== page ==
to be clear, canada used tax policy to direct the vast majority of it’s investment capital to low-growth businesses and then we looked up and said “how did this happen?”.

    this too shall pass, but sadly it will hurt us for many years.

  13. David Daley says:

    Change takes time
    I’m actively involved (board member, blogger, support org) in OSCAR Canada, an open source Electronic Medical Record platform developed under GPL at McMaster. ~700 doctors across Canada, North/South America, and Asia use the platform and our growth last year was up 75%. What we are finding is that when people have open source explained to them, they convert and don’t go back.

    Innovation is occurring in open source in Canada. The marketing of our successes – well, that wouldn’t be Canadian. See / for more info.

  14. I agree with Mark
    and would add that, given the propensity for some government departments to go to private industry for solutions, I wouldn’t expect a change in the near future. Why? A few reasons. First of all, in a number of departments the old question of, “If it goes wrong, who do I sue?” is still in play. Secondly, private industry really doesn’t have an incentive to supply open source software as part of the solution… they can’t mark it up. Thirdly, in particular where there is a Canadian company that produces a commercial product which does the job, using OSS would open them up to accusations of not supporting Canadian businesses.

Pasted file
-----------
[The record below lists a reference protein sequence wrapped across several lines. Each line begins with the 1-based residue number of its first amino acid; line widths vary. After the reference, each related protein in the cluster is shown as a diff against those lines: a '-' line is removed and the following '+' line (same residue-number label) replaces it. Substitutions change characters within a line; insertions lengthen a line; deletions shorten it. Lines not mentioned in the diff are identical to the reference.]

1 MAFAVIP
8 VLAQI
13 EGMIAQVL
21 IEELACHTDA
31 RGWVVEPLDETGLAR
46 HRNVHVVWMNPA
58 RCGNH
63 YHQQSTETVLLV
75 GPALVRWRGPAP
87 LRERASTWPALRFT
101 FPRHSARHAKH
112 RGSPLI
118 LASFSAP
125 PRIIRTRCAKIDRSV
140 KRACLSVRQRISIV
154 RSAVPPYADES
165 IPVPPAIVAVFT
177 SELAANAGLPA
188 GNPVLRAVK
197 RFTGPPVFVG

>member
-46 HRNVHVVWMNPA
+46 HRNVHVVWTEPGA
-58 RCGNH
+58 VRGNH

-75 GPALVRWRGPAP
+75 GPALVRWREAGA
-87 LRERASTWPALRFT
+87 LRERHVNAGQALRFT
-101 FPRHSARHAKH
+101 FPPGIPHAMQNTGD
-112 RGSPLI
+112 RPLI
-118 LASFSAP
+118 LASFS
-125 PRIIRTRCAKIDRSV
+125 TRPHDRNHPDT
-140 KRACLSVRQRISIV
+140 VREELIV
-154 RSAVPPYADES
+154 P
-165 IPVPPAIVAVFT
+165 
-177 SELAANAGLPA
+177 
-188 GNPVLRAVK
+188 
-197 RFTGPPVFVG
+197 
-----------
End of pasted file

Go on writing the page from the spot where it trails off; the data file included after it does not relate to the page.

15. open source
    I’m happy to say that in my small enterprise that I own, I do try my hardest to use open-source software along with use of propriety softwares. It does take effort, energy, knowledge, drive of learning new softwares or platform to implement open source software.

  16. government and OSS
    The motivation behind at least the feds not using OSS is the support issue. Red Hat and other products which have a place where you can get a contract with is not intrinsically a problem, but the general stuff, no. “What’s to stop the guy from stopping development? Who do I contact for assistance?” are *really* big issues. I can understand this; I think it will have to come in as a new way of thinking in general.

  17. tech talent?
    I don’t see how a Linux ranking suggest Canada is behind tech talent? As for government leading by example, it is doing this by using Windows. So, I don’t see the logic behind your argument? The only thing we can conclude from this “particular” study is that Linux is not that big here in Canada. To draw other conclusion from this finding is nonsense.

  18. Evan Prodromou says:

    Nationwide action?
    So, what can Canadians who care about Open Source activity in this country do about the matter? The recent victory of openness in Vancouver ( is really heartening; how can we spread it to other municipalities in the country, up to provinces and to the federal level?

    Do we have a Canadian equivalent of OSSI (